Yesterday, seemingly out of the blue, Jordan Peele Anunciado the name and poster of his third movie. The film is called Nope and the poster is a picture of an ominous-looking storm cloud hovering above a mountain village. Do we know what it’s about? Nope. Do we have any sort of insight into the film whatsoever? Nope. Would it be a good idea for us to attempt to extrapolate the premise for the film using nothing but a one-word title and a picture of a cloud? Nope. Are we going to do it anyway? Seguro, Por qué no.
Spend any time online and you’ll hear about “nope” scenes in movies; moments that are jarring or off-putting or downright stupid enough to make the audience think “Nope”. A couple of years ago, someone on Quora asked: “What is the best ‘NOPE’ scene in a movie?” Another user mentioned the Brian Yuzna horror Society, most notably the scene where a man’s face grows out of a bottom. mientras tanto, a BuzzFeed article from last year on the same theme offered delights such as the ending of The Blair Witch Project, the foot-sucking scene from Gerald’s Game and the TV crawling scene from The Ring. This might be premature, but don’t be surprised if Nope turns out to be a relentless bombardment of grotesque scenes designed to overwhelm everyone who watches it.
The three actors who appear on Nope’s poster are Steven Yeun, Keke Palmer and, reuniting with Jordan Peele for the first time since Get Out, Daniel Kaluuya. You will remember, por supuesto, that Kaluuya’s character was one of the only figures to survive the events of Get Out. Could Nope be a continuation of his story? Could we learn what happened to him after the unthinking trauma of the Sunken Place? Does he retreat to a mountain village that is subsequently terrorised by a cloud? It’s a long shot, but don’t rule it out.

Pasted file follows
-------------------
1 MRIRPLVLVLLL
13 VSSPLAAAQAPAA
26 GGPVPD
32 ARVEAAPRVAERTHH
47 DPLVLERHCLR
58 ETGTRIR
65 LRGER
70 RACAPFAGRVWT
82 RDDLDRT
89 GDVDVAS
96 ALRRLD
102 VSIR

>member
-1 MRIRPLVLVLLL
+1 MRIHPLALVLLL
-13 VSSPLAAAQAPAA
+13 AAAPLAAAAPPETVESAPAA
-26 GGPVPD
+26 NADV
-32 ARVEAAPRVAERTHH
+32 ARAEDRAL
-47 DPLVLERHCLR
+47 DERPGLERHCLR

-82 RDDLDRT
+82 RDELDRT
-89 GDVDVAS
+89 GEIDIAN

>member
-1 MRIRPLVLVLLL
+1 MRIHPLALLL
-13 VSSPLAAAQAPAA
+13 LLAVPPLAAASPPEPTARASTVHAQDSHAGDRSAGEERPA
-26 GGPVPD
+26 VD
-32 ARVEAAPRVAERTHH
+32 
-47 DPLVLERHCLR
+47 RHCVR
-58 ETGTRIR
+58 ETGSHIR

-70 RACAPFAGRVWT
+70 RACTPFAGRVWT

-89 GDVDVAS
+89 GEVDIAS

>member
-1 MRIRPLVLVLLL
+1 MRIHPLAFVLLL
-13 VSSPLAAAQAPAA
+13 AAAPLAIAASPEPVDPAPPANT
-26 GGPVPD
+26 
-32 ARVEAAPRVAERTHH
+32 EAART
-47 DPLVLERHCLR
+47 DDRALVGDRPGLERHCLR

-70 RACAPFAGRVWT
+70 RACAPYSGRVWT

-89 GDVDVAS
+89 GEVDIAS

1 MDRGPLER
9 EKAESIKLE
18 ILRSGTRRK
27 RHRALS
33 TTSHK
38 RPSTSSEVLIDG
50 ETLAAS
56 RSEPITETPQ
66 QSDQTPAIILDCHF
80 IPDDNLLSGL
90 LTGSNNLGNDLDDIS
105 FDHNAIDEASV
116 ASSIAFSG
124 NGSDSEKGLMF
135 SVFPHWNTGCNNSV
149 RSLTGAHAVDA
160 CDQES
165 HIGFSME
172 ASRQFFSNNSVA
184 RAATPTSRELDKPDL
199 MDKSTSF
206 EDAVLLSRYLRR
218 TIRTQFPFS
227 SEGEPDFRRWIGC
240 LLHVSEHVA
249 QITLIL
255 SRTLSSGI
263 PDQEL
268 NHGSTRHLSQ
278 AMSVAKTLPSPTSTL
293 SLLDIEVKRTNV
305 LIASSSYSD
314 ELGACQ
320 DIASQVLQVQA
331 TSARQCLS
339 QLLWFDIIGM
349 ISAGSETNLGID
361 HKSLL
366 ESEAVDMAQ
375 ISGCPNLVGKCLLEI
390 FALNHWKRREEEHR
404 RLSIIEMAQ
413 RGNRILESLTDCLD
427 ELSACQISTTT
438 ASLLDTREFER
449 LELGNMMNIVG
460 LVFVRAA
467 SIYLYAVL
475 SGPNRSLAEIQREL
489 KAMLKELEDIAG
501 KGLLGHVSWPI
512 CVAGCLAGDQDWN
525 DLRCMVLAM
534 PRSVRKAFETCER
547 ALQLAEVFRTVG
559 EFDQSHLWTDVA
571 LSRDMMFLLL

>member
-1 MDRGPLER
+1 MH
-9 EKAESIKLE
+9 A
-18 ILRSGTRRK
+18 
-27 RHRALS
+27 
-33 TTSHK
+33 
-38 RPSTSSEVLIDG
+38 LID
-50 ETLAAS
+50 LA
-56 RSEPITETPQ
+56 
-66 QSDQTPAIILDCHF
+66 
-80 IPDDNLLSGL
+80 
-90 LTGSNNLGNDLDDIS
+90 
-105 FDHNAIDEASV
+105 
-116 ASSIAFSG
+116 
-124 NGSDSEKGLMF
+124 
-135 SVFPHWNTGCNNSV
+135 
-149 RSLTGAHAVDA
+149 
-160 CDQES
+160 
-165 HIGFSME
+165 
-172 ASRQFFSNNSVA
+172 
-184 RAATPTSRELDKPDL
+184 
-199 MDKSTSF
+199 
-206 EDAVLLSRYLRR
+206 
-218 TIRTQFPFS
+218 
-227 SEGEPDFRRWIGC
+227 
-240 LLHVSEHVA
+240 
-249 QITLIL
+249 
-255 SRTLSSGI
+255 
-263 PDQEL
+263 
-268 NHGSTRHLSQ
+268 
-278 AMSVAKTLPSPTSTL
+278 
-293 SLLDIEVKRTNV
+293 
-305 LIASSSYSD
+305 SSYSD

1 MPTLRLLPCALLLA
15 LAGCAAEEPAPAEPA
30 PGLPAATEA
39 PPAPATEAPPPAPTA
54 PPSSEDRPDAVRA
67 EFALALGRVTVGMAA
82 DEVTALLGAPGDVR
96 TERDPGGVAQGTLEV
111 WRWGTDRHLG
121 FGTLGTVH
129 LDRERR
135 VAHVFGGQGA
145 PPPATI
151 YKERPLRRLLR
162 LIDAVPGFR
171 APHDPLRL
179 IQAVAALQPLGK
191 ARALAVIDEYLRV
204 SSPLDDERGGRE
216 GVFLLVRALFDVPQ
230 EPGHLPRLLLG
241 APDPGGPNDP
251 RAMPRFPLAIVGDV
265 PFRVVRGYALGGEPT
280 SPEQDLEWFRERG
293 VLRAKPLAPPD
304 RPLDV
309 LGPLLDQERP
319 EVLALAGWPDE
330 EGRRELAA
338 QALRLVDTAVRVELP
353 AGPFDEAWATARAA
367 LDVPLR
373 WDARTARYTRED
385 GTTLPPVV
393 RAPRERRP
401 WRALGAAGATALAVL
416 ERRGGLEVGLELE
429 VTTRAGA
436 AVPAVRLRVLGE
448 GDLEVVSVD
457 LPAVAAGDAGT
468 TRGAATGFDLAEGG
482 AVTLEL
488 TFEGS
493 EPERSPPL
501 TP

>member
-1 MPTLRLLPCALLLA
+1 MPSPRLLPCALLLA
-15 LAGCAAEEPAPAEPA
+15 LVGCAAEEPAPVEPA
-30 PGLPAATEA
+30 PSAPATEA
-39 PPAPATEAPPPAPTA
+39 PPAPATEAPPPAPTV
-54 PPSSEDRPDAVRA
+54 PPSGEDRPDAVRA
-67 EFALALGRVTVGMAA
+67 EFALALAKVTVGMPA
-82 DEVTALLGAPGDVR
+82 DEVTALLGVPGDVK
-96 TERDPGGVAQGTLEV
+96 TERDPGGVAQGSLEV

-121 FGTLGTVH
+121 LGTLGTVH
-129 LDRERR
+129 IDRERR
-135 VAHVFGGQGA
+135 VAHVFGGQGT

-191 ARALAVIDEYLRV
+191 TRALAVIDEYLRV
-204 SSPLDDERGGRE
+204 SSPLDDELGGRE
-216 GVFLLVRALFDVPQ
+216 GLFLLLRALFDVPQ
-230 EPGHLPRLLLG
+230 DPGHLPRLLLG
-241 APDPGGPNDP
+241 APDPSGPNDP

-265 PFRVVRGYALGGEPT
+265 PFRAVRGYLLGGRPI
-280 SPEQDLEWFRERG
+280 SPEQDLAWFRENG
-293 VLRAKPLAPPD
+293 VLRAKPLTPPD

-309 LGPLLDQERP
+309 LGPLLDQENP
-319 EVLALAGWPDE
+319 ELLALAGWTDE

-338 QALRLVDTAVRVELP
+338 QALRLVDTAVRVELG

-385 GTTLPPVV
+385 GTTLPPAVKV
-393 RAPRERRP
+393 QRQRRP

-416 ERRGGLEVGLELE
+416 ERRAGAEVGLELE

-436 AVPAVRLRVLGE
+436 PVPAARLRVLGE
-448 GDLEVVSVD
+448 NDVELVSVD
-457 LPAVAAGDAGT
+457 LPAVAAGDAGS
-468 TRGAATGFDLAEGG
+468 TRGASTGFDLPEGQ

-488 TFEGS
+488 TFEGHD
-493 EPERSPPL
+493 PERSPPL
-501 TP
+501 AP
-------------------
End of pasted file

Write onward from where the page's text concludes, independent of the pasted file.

Just because Jordan Peele has found wealth and acclaim from directing horror movies doesn’t necessarily mean that Nope will follow suit. Seguro, you might look at that cloud and get a terrible feeling of creeping dread in the pit of your stomach, but what if you’re wrong? What if Nope is actually a Pixar-style romp about a hapless sentient cloud that just wants to help people? The cloud sees a boy stuck on a raft in a river, and tries to rescue him but – whoops! – he accidentally causes a devastating flood. It sees a man about to run out of charge on his phone, and decides to use his electrical energy to power it up but – oh no! – he accidentally burns down an entire city block. Eventually, after some sort of madcap adventure, he learns to accept himself. Nope’s IMDb page also lists motion caption superstar Terry Notary as a cast member. You might think that he’ll be utilised to play some sort of CGI monstrosity in Nope. I, on the other hand, am convinced that he’ll essentially be playing the cloud version of Mr Bean.
You will notice that the cloud in the Nope poster is trailing a string of bunting behind it. In truth, that’s what makes it so disquieting; there is nothing as innocently joyous as bunting, and to see it limply flapping from a dark cloud hints that we are witnessing the aftermath of some unspeakable devastation. My theory here is that the cloud descended from the sky and ate the bunting-bedecked Great British Bake Off tent. I don’t want to get too excited by something that hasn’t been confirmed, but I am certain that the scene in which Paul Hollywood frantically flings a procession of fairy cakes at an evil sharp-toothed cloud to stop it from biting him in half will win an Oscar.
Perhaps the scariest film of all is a film that just trains a camera on a two-year-old in the middle of a mealtime tantrum. Please can you eat your dinner? NOPE. Just three mouthfuls? NOPE. One mouthful, luego. Can you eat one mouthful? NOPE. Please eat something. I love you and I don’t want you to starve. NOPE. Fine, I’ll eat your dinner. Is that what you want? NOPE. Then what? Tell me what you want. NOPE. Why? Why are you doing this to me? I used to be so young. I used to have so much energy. NOPE. This film will be 48 hours long.